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The Architecture of Exile IV. B

In Seeking Locations in Palestine for the Film "The Gospel According to Matthew" (1965), Pier Paolo Pasolini discovers that Palestine was not the majestic biblical landscape he had in mind, but rather “four barren hillsides, an arid and abandoned landscape, burnt by the sun.” He remarks that local inhabitants cannot be used for extras because of their “savage faces,” and exclaims that “Christ’s preaching had not been heard here, not even from afar.” The priest who accompanied Pasolini in his journey, comforting him, wondered if at “the time of Christ the Galilee was different; that Palestine, prior to the Arab invasions was a bit more florid, richer.”

The film continues on in contrast by documenting Pasolini’s admiration of the communitarian life he found when visiting kibbutz Bar'am. What he failed to realize was that this “freedom, emancipation and model for communitarian life” was built on the ruins of Palestinian villages: Kafr Bir’im in this case, a Christian village evacuated by Jewish militia in 1948 and demolished in 1953 to prevent its inhabitants from returning. The site today has been declared a national park and touristic archaeological site. However, some of the original inhabitants succeeded in remaining close to their village of origin, and their struggle to return has never ceased.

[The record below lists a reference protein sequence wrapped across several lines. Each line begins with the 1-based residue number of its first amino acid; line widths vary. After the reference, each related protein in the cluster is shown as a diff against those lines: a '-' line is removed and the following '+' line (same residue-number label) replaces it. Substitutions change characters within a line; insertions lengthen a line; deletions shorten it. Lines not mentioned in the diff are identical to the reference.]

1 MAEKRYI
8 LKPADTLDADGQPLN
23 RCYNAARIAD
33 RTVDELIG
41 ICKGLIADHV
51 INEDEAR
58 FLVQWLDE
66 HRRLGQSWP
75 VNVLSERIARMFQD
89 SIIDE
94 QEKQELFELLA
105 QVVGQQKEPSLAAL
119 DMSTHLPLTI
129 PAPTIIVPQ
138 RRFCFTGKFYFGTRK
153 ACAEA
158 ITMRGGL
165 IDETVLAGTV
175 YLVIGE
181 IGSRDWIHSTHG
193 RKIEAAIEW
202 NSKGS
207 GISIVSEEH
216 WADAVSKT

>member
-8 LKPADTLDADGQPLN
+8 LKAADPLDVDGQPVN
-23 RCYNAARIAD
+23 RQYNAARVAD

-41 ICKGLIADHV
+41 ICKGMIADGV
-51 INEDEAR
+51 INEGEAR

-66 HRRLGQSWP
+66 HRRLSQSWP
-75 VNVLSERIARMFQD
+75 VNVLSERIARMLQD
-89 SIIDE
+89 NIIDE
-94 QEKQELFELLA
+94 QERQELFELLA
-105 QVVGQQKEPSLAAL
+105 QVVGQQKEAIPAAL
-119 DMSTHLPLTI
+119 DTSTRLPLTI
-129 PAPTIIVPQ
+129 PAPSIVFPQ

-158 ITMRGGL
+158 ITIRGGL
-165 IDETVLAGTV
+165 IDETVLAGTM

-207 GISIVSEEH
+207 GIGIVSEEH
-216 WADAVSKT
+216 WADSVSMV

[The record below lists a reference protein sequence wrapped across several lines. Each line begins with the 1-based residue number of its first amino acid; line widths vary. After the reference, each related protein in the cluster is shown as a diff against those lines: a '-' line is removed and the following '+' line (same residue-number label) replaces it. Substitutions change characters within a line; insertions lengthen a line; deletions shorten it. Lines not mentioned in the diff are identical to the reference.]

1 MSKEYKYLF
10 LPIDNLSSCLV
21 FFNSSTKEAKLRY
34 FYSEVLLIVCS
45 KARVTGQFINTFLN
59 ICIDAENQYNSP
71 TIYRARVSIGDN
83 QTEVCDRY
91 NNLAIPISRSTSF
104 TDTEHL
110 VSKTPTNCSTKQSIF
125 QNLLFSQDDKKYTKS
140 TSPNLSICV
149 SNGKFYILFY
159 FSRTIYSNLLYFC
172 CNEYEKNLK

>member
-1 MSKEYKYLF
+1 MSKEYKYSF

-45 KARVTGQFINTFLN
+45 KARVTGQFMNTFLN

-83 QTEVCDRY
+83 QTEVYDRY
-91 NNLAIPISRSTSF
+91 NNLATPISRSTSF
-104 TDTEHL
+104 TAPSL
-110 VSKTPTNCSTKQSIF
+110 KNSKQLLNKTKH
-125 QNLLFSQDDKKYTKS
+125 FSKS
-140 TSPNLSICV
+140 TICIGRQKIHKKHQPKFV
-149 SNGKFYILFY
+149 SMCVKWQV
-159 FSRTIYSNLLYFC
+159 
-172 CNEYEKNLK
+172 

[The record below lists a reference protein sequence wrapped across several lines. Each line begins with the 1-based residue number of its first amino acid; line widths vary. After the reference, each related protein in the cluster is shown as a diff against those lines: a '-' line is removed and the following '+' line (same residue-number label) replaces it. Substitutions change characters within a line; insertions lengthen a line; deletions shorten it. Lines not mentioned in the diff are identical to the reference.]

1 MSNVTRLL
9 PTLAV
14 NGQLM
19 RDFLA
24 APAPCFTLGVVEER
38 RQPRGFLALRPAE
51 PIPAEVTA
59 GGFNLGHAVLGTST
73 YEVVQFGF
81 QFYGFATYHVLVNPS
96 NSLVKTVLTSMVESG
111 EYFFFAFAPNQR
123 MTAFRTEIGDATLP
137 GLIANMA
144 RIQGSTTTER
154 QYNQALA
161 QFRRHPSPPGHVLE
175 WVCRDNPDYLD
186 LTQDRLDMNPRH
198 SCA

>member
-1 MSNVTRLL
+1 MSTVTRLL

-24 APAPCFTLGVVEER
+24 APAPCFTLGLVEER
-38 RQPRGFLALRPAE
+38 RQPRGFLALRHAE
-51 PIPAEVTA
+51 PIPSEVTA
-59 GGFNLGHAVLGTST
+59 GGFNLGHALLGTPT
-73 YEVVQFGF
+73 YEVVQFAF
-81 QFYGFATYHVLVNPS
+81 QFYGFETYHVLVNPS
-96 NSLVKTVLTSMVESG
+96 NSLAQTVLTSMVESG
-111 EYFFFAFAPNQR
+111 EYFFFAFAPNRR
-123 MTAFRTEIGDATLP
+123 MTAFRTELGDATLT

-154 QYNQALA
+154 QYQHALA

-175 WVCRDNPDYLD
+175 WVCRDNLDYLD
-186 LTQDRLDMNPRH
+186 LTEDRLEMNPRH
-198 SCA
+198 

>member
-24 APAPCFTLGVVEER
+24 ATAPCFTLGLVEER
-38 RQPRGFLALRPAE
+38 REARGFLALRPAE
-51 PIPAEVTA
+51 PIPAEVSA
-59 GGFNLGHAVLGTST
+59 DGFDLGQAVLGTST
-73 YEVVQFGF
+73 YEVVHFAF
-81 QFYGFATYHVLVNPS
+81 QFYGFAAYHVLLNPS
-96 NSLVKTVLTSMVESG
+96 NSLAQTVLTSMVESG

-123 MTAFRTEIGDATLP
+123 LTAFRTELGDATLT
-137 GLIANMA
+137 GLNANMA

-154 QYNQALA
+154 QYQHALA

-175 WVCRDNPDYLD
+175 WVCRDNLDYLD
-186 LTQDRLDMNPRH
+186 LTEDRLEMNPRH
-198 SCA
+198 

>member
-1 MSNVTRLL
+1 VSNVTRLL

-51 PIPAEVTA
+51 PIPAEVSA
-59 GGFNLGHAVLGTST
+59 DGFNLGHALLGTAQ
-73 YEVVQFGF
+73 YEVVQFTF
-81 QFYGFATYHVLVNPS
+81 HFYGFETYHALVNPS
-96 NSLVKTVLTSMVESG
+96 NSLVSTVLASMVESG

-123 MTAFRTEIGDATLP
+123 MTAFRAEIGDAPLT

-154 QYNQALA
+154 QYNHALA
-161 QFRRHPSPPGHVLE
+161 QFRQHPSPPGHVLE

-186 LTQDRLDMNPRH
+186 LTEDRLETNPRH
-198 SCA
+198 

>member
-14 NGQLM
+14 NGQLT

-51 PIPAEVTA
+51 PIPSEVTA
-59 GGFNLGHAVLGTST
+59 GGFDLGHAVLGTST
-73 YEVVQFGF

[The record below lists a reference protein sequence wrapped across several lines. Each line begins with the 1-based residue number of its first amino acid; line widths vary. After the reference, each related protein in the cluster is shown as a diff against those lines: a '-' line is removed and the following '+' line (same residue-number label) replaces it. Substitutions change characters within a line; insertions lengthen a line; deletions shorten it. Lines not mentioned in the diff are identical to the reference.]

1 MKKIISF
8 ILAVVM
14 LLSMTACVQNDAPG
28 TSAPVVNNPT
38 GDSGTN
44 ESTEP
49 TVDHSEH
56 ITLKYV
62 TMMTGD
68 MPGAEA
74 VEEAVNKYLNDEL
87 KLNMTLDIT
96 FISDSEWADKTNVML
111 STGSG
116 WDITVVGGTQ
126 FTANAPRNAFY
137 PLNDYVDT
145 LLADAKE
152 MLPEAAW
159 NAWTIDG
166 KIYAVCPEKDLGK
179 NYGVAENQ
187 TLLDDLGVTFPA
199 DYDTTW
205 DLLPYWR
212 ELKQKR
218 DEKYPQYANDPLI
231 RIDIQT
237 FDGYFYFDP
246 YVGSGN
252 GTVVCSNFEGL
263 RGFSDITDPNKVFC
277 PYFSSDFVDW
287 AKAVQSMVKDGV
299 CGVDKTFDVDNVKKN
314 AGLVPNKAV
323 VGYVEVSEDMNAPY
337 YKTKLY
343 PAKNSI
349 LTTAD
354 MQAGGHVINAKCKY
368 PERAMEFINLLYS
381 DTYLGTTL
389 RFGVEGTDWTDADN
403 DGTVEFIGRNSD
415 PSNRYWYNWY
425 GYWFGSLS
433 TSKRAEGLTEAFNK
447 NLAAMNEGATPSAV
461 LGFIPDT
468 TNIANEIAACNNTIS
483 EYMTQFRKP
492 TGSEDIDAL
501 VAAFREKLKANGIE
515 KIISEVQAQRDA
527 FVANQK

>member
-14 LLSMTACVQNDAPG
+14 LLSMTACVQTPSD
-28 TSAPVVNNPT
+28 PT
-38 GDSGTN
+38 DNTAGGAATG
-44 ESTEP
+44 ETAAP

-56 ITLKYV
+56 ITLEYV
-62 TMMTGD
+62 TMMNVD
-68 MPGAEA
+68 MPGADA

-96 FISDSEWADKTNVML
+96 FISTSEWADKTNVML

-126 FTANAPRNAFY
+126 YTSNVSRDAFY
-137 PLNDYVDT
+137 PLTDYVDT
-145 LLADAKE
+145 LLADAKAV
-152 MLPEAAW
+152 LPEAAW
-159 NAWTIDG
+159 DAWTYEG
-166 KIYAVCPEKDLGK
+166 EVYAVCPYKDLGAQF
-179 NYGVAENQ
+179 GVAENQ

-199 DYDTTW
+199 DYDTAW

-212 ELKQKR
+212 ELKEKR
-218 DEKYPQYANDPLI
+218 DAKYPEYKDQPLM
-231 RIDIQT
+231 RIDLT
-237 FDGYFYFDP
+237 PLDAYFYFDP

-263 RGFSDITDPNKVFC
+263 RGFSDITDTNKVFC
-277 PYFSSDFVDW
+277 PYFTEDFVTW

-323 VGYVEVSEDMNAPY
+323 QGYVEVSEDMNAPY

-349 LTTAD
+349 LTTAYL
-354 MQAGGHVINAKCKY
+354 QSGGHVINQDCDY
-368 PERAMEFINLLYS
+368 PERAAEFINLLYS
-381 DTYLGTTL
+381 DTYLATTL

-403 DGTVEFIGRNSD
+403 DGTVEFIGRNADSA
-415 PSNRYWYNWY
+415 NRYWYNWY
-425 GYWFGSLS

Pasolini’s film stumbles from stereotype to stereotype. This continues to the point at which, upon arriving to Jerusalem, a city divided in two, he capitulates in his search. Many before him had the same problem and attempted to redesign the country so that it would resemble this biblical image. Instead, desperate, Pasolini moved the location of his film to the Sassi of Matera in southern Italy—ancient cave dwellings that a few decades later would become inscribed on the UNESCO World Heritage List.

In 2010, the Italian photographer Luca Capuano was commissioned by UNESCO to document the forty-four sites inscribed on the World Heritage list located in Italy. In 2016 we commissioned Capuano to document Dheisheh Refugee Camp—a Palestinian refugee camp located just south of Bethlehem in the West Bank—as a World Heritage Site with the same respect, care, and search for monumentality used when photographing historical centers like Venice, Rome, or Mantua. Contemporary notions of heritage and conservation have been appropriated by institutions of great power, which are too often oriented towards cultural expropriation. Contrary to this, we seek to deploy the potential for heritage as an agent of political transformation.

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